In the event of an accident that results in bodily injuries, finding ways to cover your medical bills is often an ongoing process.
Depending on who was responsible for the accident may determine if your car insurance will provide coverage or if the other party’s coverage will. Additionally, there are different types of liability and medical coverage available that may help cover medical bills.
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Is the other party at-fault for the accident?
In the event of an accident where you are not at fault, your insurance policy may not cover the injuries caused by another driver. This is because almost every state requires drivers to carry liability insurance, which provides coverage for bodily injury caused by the at-fault driver.
Almost every state has minimum liability insurance requirements that drivers are required to purchase; this helps to protect other drivers that are on the road.
However, if the at-fault driver’s policy does not provide enough coverage, you may be able to receive additional coverage through uninsured/underinsured motorist coverage.
Are you at-fault for the accident?
If you are involved in an accident, and you are determined to be at-fault, then your liability coverage will pay medical bills for the other parties involved, but not your medical bills. In this scenario, you may need to rely on Personal Injury Protection or Medical Payments coverage.
This means that you can receive coverage through your primary auto insurance for medical bills that may occur, even if you are deemed responsible for the accident. This coverage is normally available in no-fault states.
Also, Medical Payments coverage is another optional insurance coverage that is normally available to help cover medical bill expenses.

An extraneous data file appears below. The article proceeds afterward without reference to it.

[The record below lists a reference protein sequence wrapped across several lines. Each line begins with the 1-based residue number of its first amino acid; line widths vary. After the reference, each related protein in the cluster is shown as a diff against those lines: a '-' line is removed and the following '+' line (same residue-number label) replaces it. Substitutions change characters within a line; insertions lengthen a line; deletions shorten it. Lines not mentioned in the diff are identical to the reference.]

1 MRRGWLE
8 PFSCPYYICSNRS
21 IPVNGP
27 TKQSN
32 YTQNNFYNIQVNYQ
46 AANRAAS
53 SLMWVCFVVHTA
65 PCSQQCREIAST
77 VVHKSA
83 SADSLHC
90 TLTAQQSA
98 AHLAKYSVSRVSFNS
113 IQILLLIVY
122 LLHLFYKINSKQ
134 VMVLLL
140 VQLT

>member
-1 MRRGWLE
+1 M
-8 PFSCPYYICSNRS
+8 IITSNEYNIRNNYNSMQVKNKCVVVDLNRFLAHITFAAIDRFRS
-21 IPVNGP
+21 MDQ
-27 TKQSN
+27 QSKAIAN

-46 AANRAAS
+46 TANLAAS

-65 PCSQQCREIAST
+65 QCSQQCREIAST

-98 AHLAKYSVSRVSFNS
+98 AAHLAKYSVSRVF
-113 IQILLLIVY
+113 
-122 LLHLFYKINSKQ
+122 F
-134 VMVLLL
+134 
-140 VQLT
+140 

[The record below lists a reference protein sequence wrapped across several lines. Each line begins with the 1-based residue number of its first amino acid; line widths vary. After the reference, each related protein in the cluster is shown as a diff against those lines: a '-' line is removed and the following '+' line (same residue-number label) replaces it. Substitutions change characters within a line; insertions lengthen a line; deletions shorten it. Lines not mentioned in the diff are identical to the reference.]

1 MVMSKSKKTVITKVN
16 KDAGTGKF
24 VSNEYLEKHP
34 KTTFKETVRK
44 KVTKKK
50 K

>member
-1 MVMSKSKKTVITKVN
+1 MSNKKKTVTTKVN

This coverage, like PIP coverage, provides help with your medical bills regardless of fault. This coverage normally helps protect the named insured, as well as any family members when they are occupying the insured vehicle.
These coverage options may not be available in every state, or may have variations based on state insurance legislation. If you are shopping around for insurance coverage, it’s important that you understand what each coverage provides and what each provider offers.
Different coverage options and limits may be available through different providers.
Do you carry primary health insurance that may provide coverage?
If you are involved in an accident that results in bodily injury, then your primary health insurance may provide assistance in paying your medical bills.
However, once your insurance provider or the at-fault driver’s insurance provider reaches a claim settlement, then your health insurance provider may expect restitution for the medical costs they have covered.
Your auto insurance policy is designed to protect you being financially ruined by medical bills.
Depending on the severity of the accident and the bodily injuries that have occurred, your health insurance provider may have a vested interest in your claim settlement or the claim resolution process; including any resulting court case or lawsuit.
Understanding Insurance Coverage
In the event of bodily injury, medical bills often start piling up until an insurance provider accepts responsibility.
In some situations, your insurance provider may cover your medical bills; normally this happens if you carry Personal Injury Protection or Medical Payments coverage. If the other driver is at-fault, then their liability coverage should provide medical bill coverage for you.
Additionally, your primary health insurance may be an option to help cover your medical bills.
If you have a good quality health insurance provider, then you may want to consider using it as a primary provider in the event of bodily injury. This would allow any applicable auto insurance coverage to supplement your bill payments that your primary provider cannot cover.
It’s important to understand what your state’s minimum requirements are for auto liability insurance so you can purchase limits that meet or exceed your need.
If you have questions about what your state requires, your insurance provider can explain the required insurance minimums. Your state’s Department of Insurance can also help you understand your state-specific requirements or legislation.